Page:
Are newspaper photography self-destructing?
Since I retired early from news photography some time ago, the few people I still know who are active in the profession, tell me things are really dire, and they can't wait to get out. The obsession with "celebrity" that afflicts the media seems to have resulted in younger photographers who are invariably "paparazzi
orientated"......running around like panicky headless chickens squirting off ten frames a second on their digis.
The thoughtful, discreet kind of photographer is no longer wanted...it's all "up in yer face" flash on camera rubbish.
If newspaper editors think this is what people want, then how come newspaper circulation continues its steady decline into almost certain eventual oblivion?
And since the "digital revolution"....so many punters are sending in pictures to magazines etc., for free, that some don't even want to pay for professional pictures anymore.
Is this happening in other countries apart from the UK too?...I suspect it is in some form or other.
I think newspapers (in the paper form) have already fully self-destructed. They simply can't keep up with the other transmission mediums in terms of speed, etc. I still read them but mostly to skim the advertisments and read in-depth articles.
Apologies for my poor grammar in title...should read... IS newspaper photography self-destructing?
Originally Posted by BrianShaw
I think there is a place for the printed media, particularly for the "in depth" articles you mention.....TV and The Web seem to represent the "instant fix" side of news, newspapers should offer more analysis in depth, both in words and pictures...but where are the "great" writers of today, with imagination and insight? They seem few and far between. Even the tabloids of yesteryear had at least one or two really great feature writers.
Are people generally concerned with such reading today?.....Or are they fixated by lurid tales of "celebrities" who are simply famous for being famous.
Last edited by rolleiman; 11-01-2011 at 01:06 PM. Click to view previous post history.
Reason: spelling mistake
A couple of days ago I watched a programme about Newsreel film companies (mainly British Pathé) as shown in cinemas. This showed that by the 1970s, no one was interested in going to the cinema for their news as this was now supplied by TV.
I am quite surprised that newspapers are still going strong. I would have thought that they would have gone the same way as the newsreels for the same reasons.
"People who say things won't work are a dime a dozen. People who figure out how to make things work are worth a fortune" - Dave Rat.
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As a newspaper photographer in the US I can say, to answer the question in the heading: No.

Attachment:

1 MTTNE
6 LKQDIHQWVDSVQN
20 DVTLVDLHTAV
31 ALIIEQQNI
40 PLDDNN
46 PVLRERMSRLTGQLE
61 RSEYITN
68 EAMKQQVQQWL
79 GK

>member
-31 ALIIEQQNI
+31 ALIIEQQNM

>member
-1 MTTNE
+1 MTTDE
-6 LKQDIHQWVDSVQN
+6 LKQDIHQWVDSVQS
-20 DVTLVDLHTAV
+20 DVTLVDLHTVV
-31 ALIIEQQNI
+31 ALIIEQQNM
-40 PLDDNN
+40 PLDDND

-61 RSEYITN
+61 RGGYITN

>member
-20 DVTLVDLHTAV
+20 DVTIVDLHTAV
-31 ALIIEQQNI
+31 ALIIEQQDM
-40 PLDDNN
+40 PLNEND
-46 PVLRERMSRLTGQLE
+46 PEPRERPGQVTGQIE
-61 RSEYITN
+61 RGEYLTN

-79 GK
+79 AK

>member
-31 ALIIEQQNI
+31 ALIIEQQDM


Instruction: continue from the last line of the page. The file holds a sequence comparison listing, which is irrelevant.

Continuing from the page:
To answer "how come newspaper circulation continues its steady decline?": the answers are many, but none because of photography.
There are lots of outside forces acting on newspapers, it is not (entirely) a self-inflicted wounding. Lots of people blame newspapers for failing to react nimbly enough to the once-oncoming digital tide. True enough, but also I say it is a lot of people basically saying : "You failed to become Google." Which is not particularly fair to the newspaper industry as a whole.
Newspapers are becoming a relic for two primary reasons -- the changing economics of marketing, and changes in cultural values. On the marketing front: traditionally daily newspapers collected only 25-30% of their revenue from subscriptions; the rest was from advertising. Thus, readers had to directly pay only a relatively small share of the actual costs. Radio, and then TV, cut into that, but not like the internet. Here's a factoid to ponder: Google's advertising revenue exceeds the aggregate advertising revenue of every single newspaper in the United States. Almost as significant is the fact that the internet has democratized marketing -- retailer websites essentially make newspaper websites irrelevant from an advertising standpoint. On the cultural front, humans are giving in to their ADHD tendencies, thanks in no small part to technology. Short attention spans help all animals escape the threat-of-the-moment, but it wreaks havoc on long-term planning. Just about everything in our lives has been souped up and accelerated by new technologies. And, it is worth noting, it has accelerated more than our lives; it has laid the groundwork for the demise of civilization as we know it.
Take lots of pictures.
True, and more true.
Originally Posted by billbretz
There are lots of outside forces acting on newspapers, it is not (entirely) a self-inflicted wounding. Lots of people blame newspapers for failing to react nimbly enough to the once-oncoming digital tide. True enough, but also I say it is a lot of people basically saying : "You failed to become Google." Which is not particularly fair to the newspaper industry as a whole.[/QUOTE]
I agree there are many "outside forces" causing a decline in newspaper readership. It is the way they've responded to these outside challenges that is questionable........"Going downmarket"..seems to be the accepted mantra, but is it working?......falling circulations all round would seem to indicate not.
Perhaps "quality" is considered "old technology"?
They web is over, its not the future. The web only covers topics started in the last 5 years. APUG doesn't even show up in google unless you specifically search for it by name. Neither do any of the traditional camera stores in Australia. Its very strange, but in the past year, lots of sites (like APUG and afore mentioned camera shops) are no longer appearing. Things that I *KNOW* are there are being made to "vanish".
Originally Posted by rolleiman
Time for a return to news groups and magazines. The central control of google is scary.